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The Exile: Sex, Drugs, and Libel in the New Russia Paperback – March 27, 2000
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Top Customer Reviews
The book is divided into eight chapters, four written by Ames and four by Taibbi. Many readers have complained that Ames' sections of the book are Waholianly dull, too petty, personal, splenous, what have you, while praising Taibbi's sections for their directness, adherence to and expressed admiration for basic journalistic principles and (false, false, false) relative modesty. But I will go on the record as admiring both.
Ames... poor Ames. A lot of his stuff will make readers cringe, but for every one of his self-pitying narratives about scabies or his girlfriend or his dependence on speed whenever left to get an issue of the eXile out by himself, there are still gems of hilarious realism like the following:
"What people forget in every article ever written about drugs is one simple, basic fact. PEOPLE TAKE DRUGS BECAUSE THEY'RE FUN. That's it. There's no mystery to the drug thing. Peiople drink water to quench their thirst, they have sex because it feels good; and they do drugs because they're fun...
Even Hunter S. and William Burroughs couldn't stait it that plainly;: they elevated drugs to the mythical level, keeping mum on the single most obvious, dangerous fact. So I'll repeat: PEOPLE DO DRUGS BECAUSE THEY'RE FUN. It's no different from alcohol or roller coasters except that drugs are A LOT BETTER.Read more ›
Following any standards is not what authors had in mind. Among their goals - if any - they proclaim "... is protecting Russia from going the way of Prague. From becoming a domesticated, obedient member of the Global Village".
One of the more astute observations in "The Exile" is about Moscow numerous "expats" community, for which the authors readily have inexhaustible amount of scorn and derision. By the early '90-s there wasn't a shortage of Westerners, particularly Americans, plodding Moscow streets. Romantic idealists, careerists wishing to nail a fashionable piece of "emerging markets" on their resumes, fly-by-night sleazebags and crooks, hopeless losers of various sorts trying to make it "on the new frontier" and then running back, tail between the legs, and writing ridiculous "revelations" like "Moscow Madness". One of the most conspicuous crowds were the hordes of Western young MBA consultants and advisers, the likes of what is known as "Andersen androids" and similar telling nicknames. It was a peculiar bunch. They mostly stuffed "...Read more ›
This book made me take a step back and re-analyze the schlock that "major" newspapers are willing to print. I may not have wanted to be fast friends with Ames or Taibbi, but it's good to know there are yellow journalists out there willing to put their lives on the line to challenge the status quo. This book seemed to encapsulize exactly what the eXile was about -- the humor of those who take themselves too seriously, the outlandishness of excess, and ultimately the truth of what lies behind a carefully sculpted facade of Western media spin.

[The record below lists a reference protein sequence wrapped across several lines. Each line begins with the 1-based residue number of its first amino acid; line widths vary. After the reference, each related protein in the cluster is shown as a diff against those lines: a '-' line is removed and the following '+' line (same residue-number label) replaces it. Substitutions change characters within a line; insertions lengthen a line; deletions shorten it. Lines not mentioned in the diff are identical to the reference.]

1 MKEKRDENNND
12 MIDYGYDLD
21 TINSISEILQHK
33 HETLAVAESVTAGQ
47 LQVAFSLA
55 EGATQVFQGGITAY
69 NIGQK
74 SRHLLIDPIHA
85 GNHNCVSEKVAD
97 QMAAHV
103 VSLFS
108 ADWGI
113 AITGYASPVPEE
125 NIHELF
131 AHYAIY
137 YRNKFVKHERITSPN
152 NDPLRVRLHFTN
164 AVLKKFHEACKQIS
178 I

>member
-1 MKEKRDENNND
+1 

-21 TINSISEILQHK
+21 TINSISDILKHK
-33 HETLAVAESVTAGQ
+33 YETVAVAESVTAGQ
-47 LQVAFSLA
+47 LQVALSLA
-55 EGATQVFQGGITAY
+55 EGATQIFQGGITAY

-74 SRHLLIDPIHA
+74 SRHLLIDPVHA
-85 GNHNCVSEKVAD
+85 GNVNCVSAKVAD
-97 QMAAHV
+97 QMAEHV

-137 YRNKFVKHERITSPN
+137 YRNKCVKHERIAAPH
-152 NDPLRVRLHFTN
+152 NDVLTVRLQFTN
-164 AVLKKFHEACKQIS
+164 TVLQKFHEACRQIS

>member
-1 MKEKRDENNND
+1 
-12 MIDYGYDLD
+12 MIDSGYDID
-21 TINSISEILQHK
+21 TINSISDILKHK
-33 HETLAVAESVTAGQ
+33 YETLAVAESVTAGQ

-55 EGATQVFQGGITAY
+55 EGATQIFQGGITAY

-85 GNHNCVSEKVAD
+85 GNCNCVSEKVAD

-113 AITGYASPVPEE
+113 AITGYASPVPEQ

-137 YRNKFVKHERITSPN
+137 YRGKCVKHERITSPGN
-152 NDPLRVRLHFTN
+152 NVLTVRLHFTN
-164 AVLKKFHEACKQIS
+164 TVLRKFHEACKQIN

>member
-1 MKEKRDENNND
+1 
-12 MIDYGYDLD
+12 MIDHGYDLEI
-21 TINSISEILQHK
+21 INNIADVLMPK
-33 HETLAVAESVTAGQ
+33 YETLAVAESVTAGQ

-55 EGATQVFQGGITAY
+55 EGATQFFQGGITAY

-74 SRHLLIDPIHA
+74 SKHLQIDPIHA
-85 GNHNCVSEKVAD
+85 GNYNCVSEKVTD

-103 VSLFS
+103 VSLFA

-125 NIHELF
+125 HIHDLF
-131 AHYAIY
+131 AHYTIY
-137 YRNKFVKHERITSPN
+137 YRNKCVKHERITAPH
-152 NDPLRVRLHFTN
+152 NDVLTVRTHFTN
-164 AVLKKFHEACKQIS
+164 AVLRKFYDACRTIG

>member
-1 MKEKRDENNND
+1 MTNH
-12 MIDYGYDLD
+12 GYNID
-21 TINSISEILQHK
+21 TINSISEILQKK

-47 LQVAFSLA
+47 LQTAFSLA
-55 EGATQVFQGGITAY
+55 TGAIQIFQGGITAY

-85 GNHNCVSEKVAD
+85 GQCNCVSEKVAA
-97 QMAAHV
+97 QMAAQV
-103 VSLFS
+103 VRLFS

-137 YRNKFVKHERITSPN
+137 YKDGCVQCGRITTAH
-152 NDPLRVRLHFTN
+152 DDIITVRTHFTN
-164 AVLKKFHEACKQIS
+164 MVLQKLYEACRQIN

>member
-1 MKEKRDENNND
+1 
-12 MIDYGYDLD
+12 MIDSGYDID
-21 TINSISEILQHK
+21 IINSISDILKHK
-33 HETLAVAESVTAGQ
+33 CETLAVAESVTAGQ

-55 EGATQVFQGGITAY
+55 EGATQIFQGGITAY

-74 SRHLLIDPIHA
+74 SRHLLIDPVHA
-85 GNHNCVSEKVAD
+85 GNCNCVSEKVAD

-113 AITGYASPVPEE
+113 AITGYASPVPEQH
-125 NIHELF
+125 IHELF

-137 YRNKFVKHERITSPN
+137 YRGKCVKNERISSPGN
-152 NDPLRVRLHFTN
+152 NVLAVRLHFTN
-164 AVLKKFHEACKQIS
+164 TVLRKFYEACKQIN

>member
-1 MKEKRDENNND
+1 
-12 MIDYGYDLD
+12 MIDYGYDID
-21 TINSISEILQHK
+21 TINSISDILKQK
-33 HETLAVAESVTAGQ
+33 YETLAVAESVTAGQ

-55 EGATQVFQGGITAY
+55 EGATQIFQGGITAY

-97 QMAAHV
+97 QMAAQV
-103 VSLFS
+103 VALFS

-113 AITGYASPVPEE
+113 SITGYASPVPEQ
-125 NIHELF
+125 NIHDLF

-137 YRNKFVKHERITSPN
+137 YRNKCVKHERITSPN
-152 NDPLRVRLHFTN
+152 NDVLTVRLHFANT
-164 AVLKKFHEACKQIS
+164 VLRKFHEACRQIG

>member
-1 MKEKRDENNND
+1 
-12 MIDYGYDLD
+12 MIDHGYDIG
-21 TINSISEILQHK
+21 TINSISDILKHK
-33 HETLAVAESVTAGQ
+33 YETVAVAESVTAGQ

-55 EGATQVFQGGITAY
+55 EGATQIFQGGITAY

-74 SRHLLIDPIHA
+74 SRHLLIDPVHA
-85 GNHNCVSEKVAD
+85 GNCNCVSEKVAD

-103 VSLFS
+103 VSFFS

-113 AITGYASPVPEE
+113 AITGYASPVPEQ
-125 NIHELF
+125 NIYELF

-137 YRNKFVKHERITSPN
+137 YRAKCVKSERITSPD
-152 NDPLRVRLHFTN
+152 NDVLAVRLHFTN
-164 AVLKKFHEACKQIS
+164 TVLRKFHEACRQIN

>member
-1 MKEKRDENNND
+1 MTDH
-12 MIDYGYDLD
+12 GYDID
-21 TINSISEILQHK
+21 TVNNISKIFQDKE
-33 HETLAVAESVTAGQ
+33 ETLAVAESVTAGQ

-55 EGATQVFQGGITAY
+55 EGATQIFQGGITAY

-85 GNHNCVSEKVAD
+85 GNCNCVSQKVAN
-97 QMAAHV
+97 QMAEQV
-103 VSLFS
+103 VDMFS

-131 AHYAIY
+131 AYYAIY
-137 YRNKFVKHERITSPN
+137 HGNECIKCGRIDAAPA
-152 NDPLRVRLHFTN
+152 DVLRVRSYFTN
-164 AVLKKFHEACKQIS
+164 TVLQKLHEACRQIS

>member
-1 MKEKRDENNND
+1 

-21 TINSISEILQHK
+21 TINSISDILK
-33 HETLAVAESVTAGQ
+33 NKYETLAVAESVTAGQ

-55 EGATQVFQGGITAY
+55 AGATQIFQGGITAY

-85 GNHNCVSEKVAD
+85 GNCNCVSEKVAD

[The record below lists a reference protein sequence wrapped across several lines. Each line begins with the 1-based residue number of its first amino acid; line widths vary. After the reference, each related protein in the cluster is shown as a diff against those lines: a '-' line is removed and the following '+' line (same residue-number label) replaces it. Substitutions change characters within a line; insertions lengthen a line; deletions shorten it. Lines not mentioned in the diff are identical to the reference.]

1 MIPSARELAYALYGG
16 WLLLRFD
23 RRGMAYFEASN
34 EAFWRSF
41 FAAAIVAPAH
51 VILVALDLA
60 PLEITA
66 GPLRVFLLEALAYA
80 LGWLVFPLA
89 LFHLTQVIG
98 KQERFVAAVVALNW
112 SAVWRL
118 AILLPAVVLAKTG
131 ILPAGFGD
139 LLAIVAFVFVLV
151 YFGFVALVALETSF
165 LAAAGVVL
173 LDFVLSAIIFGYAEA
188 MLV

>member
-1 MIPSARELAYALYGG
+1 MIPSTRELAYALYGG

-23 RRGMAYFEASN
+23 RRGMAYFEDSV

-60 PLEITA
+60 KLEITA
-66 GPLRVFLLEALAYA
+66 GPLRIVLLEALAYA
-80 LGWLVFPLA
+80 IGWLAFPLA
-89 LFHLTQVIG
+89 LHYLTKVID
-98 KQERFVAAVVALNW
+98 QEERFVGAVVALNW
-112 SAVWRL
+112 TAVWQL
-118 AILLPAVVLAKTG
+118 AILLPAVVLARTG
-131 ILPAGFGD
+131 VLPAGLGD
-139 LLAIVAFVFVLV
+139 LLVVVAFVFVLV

Kudos to Grove/Atlantic to have the fortitude to publish this controversial work!
Most Recent Customer Reviews
If you want to know what really happened in Russia between Gorbachev and Putin, this is the book for you. Read morePublished 1 month ago by Reader From Boston
If, like me, your awareness of Matt Taibbi began post Goldman Sachs Vampire Squid, then you may wonder about his not-infrequent allusions to the drug use and dissolute ways of his... Read morePublished 17 months ago by Howard Skillington
This is honestly one of the few books I've read that changed my life, and one of the few I make a point to re-read once a year. Read morePublished on July 16, 2013 by Matt W.
The book descriptions and supporting blurb are woefully misleading.
You will also note that "95% of the reviews for this "book" here on Amazon are dated circa year... Read more
matt taibbi is a god among writers and this book shows his burst from the eggshell.
"... Read more
the eXile is a "must read" - written by brave people who present themselves as people you'd love to hate. Read morePublished on November 4, 2011 by jeremy arter
I saw this guy Mark Ames speak on a talk program about Timothy Geithner. He was in Russia during the transition to a market economy (or what passes as a market-based economy). Read morePublished on March 2, 2010 by Kellie
I got "The Exile" because I wanted to read Taibbi's early work. For that, I'm punished a thousand times because I was forced to read Mark Ames. Read morePublished on October 10, 2009 by ThirdShift